Digital Time Capsule note from 2010

18 07 2011

With the ubiquity of our digital infrastructure, it occurs to me that one possible means of transmitting information across vast stretches of time may, in fact, be to simply schedule it for much-delayed delivery.

How far will this work in principle?  I feel confident I can trust WordPress’s existence for six months.  One year?  Still feels reasonable.  Ten years?  Fifty years?

So, with that in mind, I am writing this note on Sunday morning, July 18th, 2010 and sending it exactly one year into the future.  As for events occurring in my time, BP (formerly British Petroleum) has just put a new, advanced cap on the now-infamous leaking oil well in the Gulf of Mexico.  The polarizing topic of the day seems to be how to deal with illegal immigration on our country’s southern border.  Temperatures are high here in the Las Vegas desert, pushing into the “eleventy-hot” zone during the late afternoon.  Yesterday, I planted a new flowering fruitless plum tree in the front yard, which I hope will survive the heat.

Now, I have a few questions for you.  Does 2011 appear, like years before, not much different than 2010?  I suspect as much.  Does this message find me, my readers, and those I care about in good spirits and health?  I sincerely hope so.  Did the tree I just planted survive its first summer and winter?

Even if I can’t bodily travel through time, at least right now my information can.  Let’s see how many of these time capsules make it to the future.  =)

Remember, when in doubt, make the choice you’ll least regret.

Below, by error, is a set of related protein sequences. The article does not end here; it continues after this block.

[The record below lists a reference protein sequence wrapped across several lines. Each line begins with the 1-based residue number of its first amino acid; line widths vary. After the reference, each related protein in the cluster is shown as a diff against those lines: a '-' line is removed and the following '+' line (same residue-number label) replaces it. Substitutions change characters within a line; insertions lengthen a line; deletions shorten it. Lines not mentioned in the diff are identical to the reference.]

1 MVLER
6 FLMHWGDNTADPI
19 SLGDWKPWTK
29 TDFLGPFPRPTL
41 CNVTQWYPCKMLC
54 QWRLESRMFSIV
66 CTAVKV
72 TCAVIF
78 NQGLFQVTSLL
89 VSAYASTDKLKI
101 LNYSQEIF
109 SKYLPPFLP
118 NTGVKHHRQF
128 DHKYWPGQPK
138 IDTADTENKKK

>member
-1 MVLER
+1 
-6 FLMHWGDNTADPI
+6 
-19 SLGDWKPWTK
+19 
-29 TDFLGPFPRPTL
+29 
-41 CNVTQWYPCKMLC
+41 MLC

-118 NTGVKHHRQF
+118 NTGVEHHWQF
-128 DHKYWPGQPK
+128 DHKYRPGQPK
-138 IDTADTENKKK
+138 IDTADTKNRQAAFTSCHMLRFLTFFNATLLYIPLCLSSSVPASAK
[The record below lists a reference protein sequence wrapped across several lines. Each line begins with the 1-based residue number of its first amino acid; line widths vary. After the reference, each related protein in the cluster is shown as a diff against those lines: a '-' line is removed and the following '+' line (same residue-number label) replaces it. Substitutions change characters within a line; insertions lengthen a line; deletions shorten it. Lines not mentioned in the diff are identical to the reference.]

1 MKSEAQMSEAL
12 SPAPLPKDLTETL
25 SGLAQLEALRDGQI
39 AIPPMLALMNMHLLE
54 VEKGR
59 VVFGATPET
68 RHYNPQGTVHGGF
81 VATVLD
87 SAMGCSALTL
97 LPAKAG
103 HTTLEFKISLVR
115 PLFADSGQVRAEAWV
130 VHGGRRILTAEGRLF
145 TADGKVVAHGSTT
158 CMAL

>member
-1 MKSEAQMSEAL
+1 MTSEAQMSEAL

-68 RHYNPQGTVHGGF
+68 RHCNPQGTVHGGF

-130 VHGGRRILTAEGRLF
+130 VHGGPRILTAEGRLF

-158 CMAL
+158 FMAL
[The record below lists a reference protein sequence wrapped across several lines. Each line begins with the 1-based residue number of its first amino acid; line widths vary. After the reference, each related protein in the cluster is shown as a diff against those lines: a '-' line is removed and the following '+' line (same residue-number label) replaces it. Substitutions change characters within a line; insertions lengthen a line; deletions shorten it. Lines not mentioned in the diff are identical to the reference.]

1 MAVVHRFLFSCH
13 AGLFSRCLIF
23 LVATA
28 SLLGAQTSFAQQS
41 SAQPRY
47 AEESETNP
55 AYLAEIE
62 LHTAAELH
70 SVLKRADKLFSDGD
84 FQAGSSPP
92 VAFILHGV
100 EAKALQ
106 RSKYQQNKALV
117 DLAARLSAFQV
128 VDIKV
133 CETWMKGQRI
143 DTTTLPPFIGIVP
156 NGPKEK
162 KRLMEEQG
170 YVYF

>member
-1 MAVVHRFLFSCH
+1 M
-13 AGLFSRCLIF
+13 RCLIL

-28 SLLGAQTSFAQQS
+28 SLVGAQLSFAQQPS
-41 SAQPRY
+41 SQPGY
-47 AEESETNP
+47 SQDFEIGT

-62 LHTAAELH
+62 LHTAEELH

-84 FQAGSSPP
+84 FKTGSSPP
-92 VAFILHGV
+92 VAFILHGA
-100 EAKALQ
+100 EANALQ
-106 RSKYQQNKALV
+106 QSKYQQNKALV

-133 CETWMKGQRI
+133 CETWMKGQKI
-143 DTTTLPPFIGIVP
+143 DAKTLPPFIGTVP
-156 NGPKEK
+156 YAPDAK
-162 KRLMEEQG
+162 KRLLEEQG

This is Ben McGee, from July 18, 2010, signing off.

July 18, 2010; 09:32am local time.

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Time Experiment: Digital Time Travel

9 09 2010

Scientia in Posterus. (Credit: Ben McGee)

In the interest of exploring some of the more intriguing implications of our ubiquitous Cyberverse, I’ve decided to attempt to use WordPress as something of a digital time machine.

You see, there’s a “Schedule” feature for blog posts that I realized should work as long as WordPress and the Internet are around, and through it, we may be able to send information across immense spans of time.  (Sure, this feature is intended to make it easy to spread out posts over the course of days or weeks, but why not send messages a year, a decade, a century, or a millennium out?)

-So, presuming the digital infrastructure is going to exist for a while, I’m going to send messages from the present into the future at regular intervals, and each message will be sent to an exponentially-more-distant temporal location.  (E.g., one month, 6 months, 1 year, 10 years, etc.)

Then, when I receive a message from my past self, I’ll post an honest reply as though I were having a real-time conversation with myself in the past.  The conversation might be light or very revealing, depending on what mood it is that’s prompted me to talk to the future – and I’ll do my best to answer in kind.  In this way, we’ll see if I can’t engage in a bizarre, superchronistic conversation across the very fabric of linear time.

(For the interested, I’ve created a new post category called, “Digital Time Travel,” which will chronicle the experiment.)

…And, the kicker here is that to my surprise, I’ve already started the experiment.  As it would turn out, I had a similar idea months ago and already sent a message into the future.  However, at the time I thought it’d be a one-time deal – a single digital time capsule.  Now, I think it’d be better-suited as a long-term experiment; An exchange that breaks the timestream.

Anyway, I thought I’d put the experiment out there so that when messages from the past start showing up on my blog in the present, everyone won’t assume I’ve finally gone all the way around the bend.

(Man, in the spirit of the experiment, I can’t wait to tell my past self what he involuntarily started when that original “time capsule” message finally arrives…)

Time flies, and I hope to invoke some turbulence.








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